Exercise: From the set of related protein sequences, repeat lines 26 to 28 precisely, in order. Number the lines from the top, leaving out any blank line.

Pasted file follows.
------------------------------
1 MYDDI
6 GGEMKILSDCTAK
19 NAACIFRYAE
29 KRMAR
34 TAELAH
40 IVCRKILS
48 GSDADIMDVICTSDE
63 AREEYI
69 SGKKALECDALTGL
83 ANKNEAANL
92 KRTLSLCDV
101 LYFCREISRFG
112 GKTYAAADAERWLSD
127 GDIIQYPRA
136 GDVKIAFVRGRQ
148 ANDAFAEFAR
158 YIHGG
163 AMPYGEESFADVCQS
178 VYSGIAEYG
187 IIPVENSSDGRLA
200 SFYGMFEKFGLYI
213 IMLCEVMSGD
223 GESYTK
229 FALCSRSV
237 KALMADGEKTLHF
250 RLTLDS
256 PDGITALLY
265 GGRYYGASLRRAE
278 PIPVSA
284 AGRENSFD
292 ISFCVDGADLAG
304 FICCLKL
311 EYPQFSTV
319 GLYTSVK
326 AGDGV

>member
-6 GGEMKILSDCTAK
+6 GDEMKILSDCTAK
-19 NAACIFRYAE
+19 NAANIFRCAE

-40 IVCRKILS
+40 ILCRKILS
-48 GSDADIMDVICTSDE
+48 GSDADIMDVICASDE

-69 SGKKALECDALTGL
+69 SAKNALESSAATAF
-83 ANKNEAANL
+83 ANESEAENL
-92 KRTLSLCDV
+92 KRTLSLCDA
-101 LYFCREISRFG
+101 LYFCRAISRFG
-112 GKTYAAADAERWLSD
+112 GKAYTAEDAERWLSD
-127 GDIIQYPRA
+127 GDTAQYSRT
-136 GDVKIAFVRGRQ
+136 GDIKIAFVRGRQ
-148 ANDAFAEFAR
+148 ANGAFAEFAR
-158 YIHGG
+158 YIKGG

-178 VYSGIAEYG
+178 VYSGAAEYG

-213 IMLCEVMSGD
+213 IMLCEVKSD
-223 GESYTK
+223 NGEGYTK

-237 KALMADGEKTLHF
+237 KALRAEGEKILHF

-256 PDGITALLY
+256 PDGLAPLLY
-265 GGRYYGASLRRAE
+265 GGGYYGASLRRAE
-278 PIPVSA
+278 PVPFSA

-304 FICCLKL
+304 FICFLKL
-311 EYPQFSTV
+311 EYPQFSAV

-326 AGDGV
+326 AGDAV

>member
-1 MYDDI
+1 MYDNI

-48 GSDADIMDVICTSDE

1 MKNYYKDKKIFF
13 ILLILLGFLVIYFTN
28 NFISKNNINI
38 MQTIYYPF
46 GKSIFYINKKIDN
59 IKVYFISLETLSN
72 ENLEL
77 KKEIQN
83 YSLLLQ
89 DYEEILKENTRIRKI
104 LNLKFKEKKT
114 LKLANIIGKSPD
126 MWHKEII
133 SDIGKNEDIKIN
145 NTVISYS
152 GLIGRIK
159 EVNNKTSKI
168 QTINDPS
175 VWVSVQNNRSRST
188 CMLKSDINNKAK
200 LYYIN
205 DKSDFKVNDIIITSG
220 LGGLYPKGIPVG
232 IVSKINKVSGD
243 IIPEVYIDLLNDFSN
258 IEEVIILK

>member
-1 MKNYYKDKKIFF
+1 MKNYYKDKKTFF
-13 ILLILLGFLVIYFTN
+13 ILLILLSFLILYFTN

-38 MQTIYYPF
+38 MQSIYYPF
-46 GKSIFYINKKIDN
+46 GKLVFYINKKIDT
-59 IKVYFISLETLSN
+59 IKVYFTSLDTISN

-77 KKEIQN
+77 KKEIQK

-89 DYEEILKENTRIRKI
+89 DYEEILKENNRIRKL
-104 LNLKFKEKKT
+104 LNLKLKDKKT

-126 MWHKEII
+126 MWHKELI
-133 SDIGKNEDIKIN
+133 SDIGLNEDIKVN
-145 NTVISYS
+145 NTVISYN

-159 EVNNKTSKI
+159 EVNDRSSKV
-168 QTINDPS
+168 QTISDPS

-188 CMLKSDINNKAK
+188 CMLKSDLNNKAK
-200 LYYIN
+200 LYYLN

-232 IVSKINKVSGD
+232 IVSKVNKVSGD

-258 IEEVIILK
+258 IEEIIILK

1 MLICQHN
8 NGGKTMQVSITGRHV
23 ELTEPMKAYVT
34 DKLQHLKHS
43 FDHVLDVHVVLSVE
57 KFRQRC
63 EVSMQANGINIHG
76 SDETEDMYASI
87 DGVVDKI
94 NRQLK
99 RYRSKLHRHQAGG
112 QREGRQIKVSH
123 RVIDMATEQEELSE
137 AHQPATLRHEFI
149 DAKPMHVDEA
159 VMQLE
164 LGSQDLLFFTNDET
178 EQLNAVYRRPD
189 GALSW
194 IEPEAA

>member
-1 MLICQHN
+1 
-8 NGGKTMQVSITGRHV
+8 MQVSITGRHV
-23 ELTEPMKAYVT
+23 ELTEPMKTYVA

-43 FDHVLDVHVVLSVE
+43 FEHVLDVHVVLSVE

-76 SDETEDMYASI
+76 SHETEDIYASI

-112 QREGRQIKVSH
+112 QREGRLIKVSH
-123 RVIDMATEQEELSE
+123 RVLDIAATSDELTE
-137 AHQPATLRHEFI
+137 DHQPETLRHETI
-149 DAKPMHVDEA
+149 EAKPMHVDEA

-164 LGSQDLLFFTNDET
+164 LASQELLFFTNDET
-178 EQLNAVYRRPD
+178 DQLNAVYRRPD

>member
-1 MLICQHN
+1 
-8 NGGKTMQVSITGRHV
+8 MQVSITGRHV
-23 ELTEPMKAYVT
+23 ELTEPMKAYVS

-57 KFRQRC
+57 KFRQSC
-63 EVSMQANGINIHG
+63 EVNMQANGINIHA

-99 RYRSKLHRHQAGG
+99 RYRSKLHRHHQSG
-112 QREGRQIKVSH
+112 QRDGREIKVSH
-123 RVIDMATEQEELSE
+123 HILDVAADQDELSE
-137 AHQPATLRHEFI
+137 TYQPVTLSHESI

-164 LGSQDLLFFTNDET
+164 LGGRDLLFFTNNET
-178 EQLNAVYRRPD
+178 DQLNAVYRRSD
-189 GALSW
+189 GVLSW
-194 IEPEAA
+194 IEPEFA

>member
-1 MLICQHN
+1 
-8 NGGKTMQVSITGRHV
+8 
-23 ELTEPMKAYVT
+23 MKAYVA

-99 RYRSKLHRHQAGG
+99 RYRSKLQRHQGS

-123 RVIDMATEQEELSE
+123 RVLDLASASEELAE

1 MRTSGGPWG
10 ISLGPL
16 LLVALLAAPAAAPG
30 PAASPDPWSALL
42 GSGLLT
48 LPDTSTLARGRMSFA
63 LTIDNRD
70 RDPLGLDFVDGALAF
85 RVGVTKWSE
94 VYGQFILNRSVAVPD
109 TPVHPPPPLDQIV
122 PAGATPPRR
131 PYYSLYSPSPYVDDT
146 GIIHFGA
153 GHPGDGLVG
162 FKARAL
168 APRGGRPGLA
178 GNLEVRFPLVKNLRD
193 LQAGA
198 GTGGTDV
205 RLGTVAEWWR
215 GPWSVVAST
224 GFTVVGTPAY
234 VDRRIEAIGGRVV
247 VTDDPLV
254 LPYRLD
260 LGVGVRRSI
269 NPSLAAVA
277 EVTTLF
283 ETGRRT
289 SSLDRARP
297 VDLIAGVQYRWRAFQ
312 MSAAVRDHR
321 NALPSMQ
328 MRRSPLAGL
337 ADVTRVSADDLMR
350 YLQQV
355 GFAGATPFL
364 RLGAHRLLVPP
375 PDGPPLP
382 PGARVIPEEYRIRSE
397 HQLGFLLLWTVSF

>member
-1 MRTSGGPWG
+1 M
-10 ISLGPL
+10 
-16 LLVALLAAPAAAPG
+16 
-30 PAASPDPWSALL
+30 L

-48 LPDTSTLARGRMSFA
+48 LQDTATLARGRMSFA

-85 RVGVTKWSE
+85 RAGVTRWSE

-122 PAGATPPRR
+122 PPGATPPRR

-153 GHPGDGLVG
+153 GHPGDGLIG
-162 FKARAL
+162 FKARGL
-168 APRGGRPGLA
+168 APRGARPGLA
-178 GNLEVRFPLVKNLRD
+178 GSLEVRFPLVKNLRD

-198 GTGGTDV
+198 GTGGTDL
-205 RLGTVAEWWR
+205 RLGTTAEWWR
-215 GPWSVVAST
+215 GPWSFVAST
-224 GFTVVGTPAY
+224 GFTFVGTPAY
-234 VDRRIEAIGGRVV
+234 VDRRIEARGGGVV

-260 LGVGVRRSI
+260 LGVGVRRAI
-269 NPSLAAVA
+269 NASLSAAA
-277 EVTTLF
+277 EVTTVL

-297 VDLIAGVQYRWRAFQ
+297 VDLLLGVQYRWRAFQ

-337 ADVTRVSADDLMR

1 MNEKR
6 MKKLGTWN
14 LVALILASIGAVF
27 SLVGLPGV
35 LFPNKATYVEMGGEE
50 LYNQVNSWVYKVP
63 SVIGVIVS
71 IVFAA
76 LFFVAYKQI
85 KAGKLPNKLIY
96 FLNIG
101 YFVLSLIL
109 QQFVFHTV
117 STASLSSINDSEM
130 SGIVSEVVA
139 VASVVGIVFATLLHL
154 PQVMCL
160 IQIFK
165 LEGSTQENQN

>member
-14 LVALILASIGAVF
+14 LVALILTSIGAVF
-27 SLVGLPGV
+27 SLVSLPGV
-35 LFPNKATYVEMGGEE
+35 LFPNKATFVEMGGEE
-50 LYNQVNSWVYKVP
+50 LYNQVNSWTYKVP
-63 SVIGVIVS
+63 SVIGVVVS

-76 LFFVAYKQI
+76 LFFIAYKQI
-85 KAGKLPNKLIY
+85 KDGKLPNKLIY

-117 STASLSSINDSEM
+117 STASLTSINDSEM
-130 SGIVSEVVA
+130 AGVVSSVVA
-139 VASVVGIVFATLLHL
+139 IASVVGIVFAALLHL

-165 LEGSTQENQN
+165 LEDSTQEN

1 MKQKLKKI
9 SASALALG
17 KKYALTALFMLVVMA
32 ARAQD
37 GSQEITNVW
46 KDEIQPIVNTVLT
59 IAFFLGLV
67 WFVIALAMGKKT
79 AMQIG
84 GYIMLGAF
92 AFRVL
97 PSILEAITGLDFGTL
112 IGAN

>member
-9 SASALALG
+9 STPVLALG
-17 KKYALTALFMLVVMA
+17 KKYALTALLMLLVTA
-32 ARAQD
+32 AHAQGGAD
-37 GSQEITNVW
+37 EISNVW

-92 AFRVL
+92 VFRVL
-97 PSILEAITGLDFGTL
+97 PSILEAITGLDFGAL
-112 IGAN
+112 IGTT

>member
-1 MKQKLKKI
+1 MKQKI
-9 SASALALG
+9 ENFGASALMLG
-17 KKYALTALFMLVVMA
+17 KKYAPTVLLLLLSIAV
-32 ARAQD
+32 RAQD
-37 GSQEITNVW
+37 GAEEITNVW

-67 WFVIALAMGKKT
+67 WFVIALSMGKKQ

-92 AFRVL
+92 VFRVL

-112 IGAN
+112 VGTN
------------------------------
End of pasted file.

250 RLTLDS
256 PDGITALLY
265 GGRYYGASLRRAE